Facilitating activities for personal and social development though music making can be very effective. Naturally some people work better in a group setting whilst others thrive more in 1-2-1 sessions; then there are young people that equally enjoy both 1-2-1 and group sessions. The ideal outcome is to help the young people to bridge the gap between 1-2-1 and group sessions and vice versa.
Why is that needed?
Well, very often, in particular in mental health settings, the participants are more prone to stay in their comfort zone. For example, if they feel more comfortable blending in a larger group and being part of a team, they might feel at ease in a group session whilst some people might find a larger group overpowering and might feel nervous about speaking up in front of other people.
There are hundreds of reasons and combinations of emotions that result in a young person either turning or not turning up the session. Due to anxiety, a young person can find it difficult to reason with themselves; the additional pressure of parent/carer trying to encourage them can have the opposite of desired effect and, as a result, it might feel “too much” to cope with.
There are numerous benefits of group sessions, for example, personal and social development - being part of the group offers the opportunity to self-reflect, find one’s best place in the team, learn to encourage others, accept positive and/or developmental feedback. Also, there is the element of realising that other people might also feel anxious. Sharing their feelings with the rest of the group can allow participants to relate to each other and also feel more relaxed knowing that it is not out of the ordinary to feel certain emotions or even physical sensations linked to anxiety (racing heartbeat, sweaty palms, troubled tummy etc) during the session. Sharing the experience very often lifts some of the worry young people experience ahead of the group sessions.
So how do we get to the group sessions?
Some of the participants might instantly feel excited about the group session whilst others might need a little more time to get used to the thought. For those that prefer 1-2-1 sessions and struggle with group sessions, a step by step transition might be possible, with the option to “go back” to 1-2-1 sessions as a safety blanket.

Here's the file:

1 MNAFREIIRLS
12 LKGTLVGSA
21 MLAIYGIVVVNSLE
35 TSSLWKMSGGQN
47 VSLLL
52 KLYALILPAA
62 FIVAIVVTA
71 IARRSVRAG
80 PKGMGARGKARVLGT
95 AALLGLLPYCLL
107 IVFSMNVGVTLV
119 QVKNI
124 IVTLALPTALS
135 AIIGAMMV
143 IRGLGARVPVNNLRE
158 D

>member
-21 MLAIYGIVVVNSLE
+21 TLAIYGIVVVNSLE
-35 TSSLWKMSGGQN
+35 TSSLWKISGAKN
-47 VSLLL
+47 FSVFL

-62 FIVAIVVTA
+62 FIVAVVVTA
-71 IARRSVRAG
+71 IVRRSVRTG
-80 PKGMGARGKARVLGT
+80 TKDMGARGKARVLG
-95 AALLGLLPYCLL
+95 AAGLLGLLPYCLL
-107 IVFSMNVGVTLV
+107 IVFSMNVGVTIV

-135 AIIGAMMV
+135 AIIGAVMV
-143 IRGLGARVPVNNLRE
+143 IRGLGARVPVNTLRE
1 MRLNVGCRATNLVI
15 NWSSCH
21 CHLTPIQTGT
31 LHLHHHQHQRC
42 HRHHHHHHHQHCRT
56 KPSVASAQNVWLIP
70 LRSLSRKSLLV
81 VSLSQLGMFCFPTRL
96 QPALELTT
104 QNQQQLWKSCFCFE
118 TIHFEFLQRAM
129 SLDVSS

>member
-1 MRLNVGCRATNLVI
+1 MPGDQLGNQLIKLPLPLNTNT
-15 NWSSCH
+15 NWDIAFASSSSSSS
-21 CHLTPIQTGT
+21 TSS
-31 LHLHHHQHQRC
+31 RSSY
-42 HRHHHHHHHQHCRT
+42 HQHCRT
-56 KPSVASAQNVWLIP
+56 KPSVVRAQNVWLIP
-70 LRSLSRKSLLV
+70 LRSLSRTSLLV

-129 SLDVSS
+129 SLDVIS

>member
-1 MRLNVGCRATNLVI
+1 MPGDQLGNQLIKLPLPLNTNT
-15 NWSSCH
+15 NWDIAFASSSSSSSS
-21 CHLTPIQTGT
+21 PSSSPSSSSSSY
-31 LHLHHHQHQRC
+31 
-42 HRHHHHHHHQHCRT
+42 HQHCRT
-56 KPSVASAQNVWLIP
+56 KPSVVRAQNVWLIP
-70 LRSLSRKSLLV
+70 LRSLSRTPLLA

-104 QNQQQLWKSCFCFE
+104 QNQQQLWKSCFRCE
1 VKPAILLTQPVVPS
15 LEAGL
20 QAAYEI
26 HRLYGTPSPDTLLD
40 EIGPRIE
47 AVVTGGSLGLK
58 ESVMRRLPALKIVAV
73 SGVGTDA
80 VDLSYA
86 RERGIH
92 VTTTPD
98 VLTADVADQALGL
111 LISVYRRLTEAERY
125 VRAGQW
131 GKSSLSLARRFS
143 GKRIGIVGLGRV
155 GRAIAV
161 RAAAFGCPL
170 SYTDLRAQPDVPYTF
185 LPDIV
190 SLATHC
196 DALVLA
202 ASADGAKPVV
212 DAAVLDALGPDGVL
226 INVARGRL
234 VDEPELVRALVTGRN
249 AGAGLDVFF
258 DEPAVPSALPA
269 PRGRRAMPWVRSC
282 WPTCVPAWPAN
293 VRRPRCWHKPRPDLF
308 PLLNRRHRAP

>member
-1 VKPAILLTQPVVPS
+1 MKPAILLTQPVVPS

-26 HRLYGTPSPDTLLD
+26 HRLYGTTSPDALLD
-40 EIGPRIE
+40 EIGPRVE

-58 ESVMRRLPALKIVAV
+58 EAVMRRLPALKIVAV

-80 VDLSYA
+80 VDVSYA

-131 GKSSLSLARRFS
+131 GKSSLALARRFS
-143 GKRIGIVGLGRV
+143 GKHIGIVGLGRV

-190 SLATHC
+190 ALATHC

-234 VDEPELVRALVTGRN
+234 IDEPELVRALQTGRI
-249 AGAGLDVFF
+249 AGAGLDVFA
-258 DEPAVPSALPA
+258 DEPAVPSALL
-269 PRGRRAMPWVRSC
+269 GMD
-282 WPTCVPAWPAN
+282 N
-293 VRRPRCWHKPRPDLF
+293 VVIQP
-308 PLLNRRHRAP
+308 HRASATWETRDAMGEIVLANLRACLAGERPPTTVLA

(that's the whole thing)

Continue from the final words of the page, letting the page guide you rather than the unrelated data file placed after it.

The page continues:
First thing worth considering is highlighting the value that the young person is adding to the creative process. One of the key areas that a music leader has to work on is creating opportunities for the young person to self-evaluate their progress in a positive light. Whilst we can praise the effort and that will have some effect, a young person self-evaluating and reflecting upon their journey and being able to compare how far they have come can have a different level of strength. This allows the individual to carry that knowledge with them rather than becoming reliant on others to praise them. Whilst part of community music delivery is positive reinforcement, it is important to help young person develop their own skills to feel adequate. Not equipping a young person with ability to see their success can lead to constant worry and confusion as to why there is no praise once they have left the project or outside of the project settings.
The next idea to consider is creating a ‘pair’ session in a relaxed setting. For example, if another music leader is delivering a session at the same time, it might be a good idea to spend some of that session time working together in a pair activity. If there are 2 participants and both music leaders, it creates a feeling of a small group and is one step closer to a larger group session. Self-reflecting can be again very useful as it can strengthen the positive experience. It might be useful to try this method several times and then, with no pressure, invite the young person to a group session. Also, it can be beneficial to explain what to expect at the group session, who is going to be at the session.
When the participant arrives to group session, it can be good for the music leader who has been working closely with them to be nearby if they need a little bit of support and encouragement. Explaining to the participant that there is no expectation or judgement in the room and that they can just observe or fully participate is also worthwhile. Often the worry that young person has ahead of the session (new setting, new people, uncertainty on what to expect etc) is so great that for them it can almost outweigh the benefits of coming to the session at all in the first place. The patience, understanding and kindness of music leaders are key attributes to make the transition easier.
There is also something to be said about the need to reassure. There might be times when, after a reasonable amount of progress, the young person struggles again with the same issue. No one every truly goes “back to square one.” It is a new place with potentially similar unpleasant emotions, but there is already the experience of being better, overcoming similar struggles, so as facilitators of a music session, we need to be ready to offer understanding and encouraging response to that type of situation.